It sounds like something out of a high stakes action flick, ala Mission Impossible – a fugitive on the run in a wild goose chase around the world across continents while slipping the fingers of the authorities at every twist and turn.
But such is the reality faced by ousted Thai leader, Yingluck Shinawatra who fled the nation days before she was due to stand trial for criminal negligence at the Supreme Court which could have seen her imprisoned for 10 years. However, the courts went ahead and in absentia, sentenced the former Thai Prime Minister to five years in prison and subsequently issuing a warrant for her arrest.
Her whereabouts are currently unknown. Local newspaper sources reported that she fled to Cambodia by land and flew to Singapore, then to Dubai where her brother Thakshin Shinawatra – who himself was Thailand’s premier before being ousted in a military coup in 2006 – is now living in self-exile.
Thailand’s current Prime Minister and leader of the junta army, Prayut Chan-o-cha said in late September that she was residing in the emirate with her brother. However, on Tuesday, he admitted to reporters he doesn’t know Yingluck’s whereabouts, adding that the prerogative is up to the country she is currently residing in to confirm her location with the Thai authorities.
Timeline of former Thailand prime minister Yingluck Shinawatra.
On the other hand, an unofficial source from the Thai junta quoted by AFP (Agence France-Presse) revealed that she likely flew in a private jet from Thailand to Singapore and onto Dubai. Nevertheless, the source added that Dubai is not Yingluck’s final destination as she might try to apply for asylum in the United Kingdom.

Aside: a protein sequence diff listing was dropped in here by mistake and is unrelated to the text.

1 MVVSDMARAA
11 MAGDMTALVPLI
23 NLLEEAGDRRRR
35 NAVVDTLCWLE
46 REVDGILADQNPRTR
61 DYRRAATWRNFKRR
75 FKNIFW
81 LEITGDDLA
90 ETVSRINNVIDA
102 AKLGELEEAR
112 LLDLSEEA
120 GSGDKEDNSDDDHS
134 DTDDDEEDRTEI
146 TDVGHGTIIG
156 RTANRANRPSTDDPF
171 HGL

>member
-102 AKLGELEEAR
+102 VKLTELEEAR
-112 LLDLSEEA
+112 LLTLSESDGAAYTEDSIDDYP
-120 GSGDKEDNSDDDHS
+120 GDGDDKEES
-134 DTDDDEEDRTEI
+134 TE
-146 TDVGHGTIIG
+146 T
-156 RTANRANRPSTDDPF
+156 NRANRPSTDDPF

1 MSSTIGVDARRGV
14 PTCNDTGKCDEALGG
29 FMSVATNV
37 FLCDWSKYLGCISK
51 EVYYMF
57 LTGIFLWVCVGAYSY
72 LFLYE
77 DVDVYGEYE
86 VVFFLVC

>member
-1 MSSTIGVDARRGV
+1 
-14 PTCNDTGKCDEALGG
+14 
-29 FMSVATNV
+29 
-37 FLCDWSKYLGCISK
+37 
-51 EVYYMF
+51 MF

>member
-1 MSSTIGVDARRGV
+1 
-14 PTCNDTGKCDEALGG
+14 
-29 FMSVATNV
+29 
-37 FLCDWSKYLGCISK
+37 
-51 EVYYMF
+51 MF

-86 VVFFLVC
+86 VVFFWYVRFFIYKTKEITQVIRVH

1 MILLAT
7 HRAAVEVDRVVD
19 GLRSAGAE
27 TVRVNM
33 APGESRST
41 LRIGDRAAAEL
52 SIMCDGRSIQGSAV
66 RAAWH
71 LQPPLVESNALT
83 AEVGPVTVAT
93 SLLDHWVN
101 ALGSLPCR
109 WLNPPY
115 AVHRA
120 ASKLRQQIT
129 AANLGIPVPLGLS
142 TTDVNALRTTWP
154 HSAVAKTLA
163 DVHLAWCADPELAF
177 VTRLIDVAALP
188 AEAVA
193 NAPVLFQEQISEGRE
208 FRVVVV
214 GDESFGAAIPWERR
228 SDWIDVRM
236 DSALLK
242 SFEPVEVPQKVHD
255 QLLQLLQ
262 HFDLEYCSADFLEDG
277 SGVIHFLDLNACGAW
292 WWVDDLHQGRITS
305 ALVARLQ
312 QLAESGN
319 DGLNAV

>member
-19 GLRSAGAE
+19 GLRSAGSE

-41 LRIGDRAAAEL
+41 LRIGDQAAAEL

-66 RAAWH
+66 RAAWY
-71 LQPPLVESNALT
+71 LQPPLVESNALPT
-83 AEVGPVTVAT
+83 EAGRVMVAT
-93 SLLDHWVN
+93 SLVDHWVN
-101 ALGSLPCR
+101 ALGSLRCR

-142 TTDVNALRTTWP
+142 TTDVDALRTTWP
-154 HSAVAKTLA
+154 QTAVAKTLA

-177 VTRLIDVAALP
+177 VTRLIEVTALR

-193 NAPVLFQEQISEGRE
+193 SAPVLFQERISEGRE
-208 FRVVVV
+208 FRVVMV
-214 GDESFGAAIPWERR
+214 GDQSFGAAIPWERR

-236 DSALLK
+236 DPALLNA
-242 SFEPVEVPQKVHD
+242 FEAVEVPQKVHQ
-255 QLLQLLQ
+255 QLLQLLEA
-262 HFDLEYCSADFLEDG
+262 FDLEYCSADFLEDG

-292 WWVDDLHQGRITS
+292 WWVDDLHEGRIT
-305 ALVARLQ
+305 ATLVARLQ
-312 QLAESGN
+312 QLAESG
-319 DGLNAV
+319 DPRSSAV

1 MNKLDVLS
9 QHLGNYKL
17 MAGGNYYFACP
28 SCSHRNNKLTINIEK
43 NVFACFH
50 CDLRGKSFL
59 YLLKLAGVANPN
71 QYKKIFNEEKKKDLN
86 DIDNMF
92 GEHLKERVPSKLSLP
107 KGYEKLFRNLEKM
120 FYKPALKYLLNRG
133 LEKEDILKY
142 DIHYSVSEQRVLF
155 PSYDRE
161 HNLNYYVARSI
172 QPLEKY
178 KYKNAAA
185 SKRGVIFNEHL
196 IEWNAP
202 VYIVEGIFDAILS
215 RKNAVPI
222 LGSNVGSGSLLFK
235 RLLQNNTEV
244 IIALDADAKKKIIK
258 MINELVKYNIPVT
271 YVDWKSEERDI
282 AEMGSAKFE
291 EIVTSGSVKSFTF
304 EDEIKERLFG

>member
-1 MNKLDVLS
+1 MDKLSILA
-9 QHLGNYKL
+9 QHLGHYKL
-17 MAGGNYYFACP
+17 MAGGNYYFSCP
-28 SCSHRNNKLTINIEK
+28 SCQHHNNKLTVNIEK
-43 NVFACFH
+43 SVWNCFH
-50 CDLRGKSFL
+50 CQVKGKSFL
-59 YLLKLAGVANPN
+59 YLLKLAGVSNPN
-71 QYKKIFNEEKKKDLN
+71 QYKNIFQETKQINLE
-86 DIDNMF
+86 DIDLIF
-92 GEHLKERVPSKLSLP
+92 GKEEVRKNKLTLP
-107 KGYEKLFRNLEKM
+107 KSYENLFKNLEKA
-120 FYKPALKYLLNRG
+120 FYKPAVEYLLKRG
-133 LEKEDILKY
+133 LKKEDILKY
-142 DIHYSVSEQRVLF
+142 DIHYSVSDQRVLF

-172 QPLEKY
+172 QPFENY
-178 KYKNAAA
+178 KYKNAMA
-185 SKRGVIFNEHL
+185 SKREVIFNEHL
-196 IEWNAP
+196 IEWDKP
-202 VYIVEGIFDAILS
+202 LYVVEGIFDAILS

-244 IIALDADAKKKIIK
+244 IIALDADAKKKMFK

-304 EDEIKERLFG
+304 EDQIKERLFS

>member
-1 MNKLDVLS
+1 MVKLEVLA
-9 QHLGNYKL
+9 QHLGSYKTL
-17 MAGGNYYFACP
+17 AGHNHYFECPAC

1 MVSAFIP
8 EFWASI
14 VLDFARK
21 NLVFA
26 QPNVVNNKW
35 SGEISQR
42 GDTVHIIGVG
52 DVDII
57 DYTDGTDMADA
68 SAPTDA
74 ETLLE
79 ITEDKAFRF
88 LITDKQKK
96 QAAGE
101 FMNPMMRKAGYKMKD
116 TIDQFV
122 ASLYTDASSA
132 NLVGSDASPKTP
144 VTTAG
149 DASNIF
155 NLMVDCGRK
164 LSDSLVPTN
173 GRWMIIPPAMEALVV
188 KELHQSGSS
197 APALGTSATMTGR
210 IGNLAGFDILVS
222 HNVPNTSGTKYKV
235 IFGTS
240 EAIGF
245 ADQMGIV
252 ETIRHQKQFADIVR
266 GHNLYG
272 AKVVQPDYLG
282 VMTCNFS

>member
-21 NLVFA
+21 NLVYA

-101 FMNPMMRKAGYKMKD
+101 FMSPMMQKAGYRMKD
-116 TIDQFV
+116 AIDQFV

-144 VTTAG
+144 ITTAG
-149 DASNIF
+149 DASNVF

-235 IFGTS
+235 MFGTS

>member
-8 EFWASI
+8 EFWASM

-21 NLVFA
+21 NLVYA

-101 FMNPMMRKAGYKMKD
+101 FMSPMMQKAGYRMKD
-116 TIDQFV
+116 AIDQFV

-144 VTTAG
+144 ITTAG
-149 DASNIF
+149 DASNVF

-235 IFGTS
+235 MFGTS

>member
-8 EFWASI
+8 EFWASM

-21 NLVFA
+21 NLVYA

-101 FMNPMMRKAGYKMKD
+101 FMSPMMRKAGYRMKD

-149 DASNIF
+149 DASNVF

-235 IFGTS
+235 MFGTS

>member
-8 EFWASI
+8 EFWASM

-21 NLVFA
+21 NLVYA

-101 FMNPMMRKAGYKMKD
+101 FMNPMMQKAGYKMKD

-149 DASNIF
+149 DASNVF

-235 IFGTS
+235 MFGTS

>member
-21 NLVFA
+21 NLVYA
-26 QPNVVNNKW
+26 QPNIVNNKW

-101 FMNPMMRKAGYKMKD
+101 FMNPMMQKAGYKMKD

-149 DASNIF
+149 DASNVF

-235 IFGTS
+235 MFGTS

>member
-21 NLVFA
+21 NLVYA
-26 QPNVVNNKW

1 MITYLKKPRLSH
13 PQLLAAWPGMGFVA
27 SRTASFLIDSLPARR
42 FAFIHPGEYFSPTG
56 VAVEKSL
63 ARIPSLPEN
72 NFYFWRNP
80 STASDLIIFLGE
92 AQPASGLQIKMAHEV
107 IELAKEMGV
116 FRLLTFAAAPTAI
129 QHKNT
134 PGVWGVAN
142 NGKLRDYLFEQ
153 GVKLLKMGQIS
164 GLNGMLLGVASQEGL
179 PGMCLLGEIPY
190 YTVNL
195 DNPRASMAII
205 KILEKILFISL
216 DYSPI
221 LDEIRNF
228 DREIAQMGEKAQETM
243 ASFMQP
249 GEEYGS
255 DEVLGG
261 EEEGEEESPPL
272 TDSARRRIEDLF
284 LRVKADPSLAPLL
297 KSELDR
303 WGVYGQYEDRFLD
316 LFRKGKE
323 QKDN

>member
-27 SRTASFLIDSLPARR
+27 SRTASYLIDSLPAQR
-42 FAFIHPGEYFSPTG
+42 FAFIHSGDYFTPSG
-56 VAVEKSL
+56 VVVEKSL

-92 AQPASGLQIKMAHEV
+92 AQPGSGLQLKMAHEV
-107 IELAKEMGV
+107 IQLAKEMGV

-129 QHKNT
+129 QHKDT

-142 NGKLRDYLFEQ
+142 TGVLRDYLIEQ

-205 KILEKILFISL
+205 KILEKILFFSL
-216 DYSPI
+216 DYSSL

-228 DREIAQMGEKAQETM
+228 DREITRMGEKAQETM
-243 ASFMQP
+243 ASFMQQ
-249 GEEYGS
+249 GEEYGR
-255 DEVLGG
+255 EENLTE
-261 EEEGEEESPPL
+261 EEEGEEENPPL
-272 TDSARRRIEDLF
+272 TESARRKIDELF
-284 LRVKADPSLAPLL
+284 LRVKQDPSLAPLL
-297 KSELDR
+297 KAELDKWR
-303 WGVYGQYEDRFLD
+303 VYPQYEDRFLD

Thailand has an age-old extradition treaty with the United Kingdom which is still in effect and can be used to force Yingluck to return to the country and serve her sentence. The Attorney General's office in Thailand is in the midst of establishing a working group to deal with the extradition request.
The Thai Foreign Ministry on Monday revoked four passports belonging to the ex-premier – two personal passports and two diplomatic passports.
However, amidst the brouhaha over Yingluck’s "Houdini act", analysts claim there is a possibility that she had cut a backroom deal with the junta army to aid her escape – a claim refuted by the junta generals.
In this picture taken on November 4, 2016, former Thai prime minister Yingluck Shinawatra arrives at the Constitutional Court to stand trial for negligence over a rice pledging scheme in Bangkok, Thailand. (AFP Photo/Lilian Suwanrumpha)
According to Thomas Benjamin Daniel, an analyst with the Institute of Strategic and International Studies (ISIS) Malaysia, Yingluck being out of the country is a situation that benefits both sides.
“One way of looking at it is that the military junta would rather have her out of the way rather than deal with the consequences of locking her up,” he told The ASEAN Post in a telephone interview.
Yingluck became the 28th Prime Minister of Thailand in 2011 before being ousted in a military coup three years later. Her victory was reliant on a strong support base of rural and poor voters, who were enticed by her rice subsidy scheme, which later proved disastrous to the country’s economy.
To date, she still maintains a share of support from Thai citizens who like her, believe that charges against her are politically motivated.
Thailand has seen its democracy punctuated by military coups and violent street protests. The junta army has promised elections but has yet to keep their word. Even if Thailand citizens are allowed to vote for their leaders, the country’s record 20th constitution will likely curb the powers of those elected.